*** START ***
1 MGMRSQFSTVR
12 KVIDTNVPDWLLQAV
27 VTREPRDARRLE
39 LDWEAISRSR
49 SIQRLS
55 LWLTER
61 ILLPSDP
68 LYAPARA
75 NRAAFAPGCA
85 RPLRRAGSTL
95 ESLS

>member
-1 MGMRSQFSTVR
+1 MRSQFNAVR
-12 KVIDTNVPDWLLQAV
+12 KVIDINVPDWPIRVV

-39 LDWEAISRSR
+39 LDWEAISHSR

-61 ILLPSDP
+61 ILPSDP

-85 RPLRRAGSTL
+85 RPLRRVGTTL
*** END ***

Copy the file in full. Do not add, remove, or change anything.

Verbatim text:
1 MGMRSQFSTVR
12 KVIDTNVPDWLLQAV
27 VTREPRDARRLE
39 LDWEAISRSR
49 SIQRLS
55 LWLTER
61 ILLPSDP
68 LYAPARA
75 NRAAFAPGCA
85 RPLRRAGSTL
95 ESLS

>member
-1 MGMRSQFSTVR
+1 MRSQFNAVR
-12 KVIDTNVPDWLLQAV
+12 KVIDINVPDWPIRVV

-39 LDWEAISRSR
+39 LDWEAISHSR

-61 ILLPSDP
+61 ILPSDP

-85 RPLRRAGSTL
+85 RPLRRVGTTL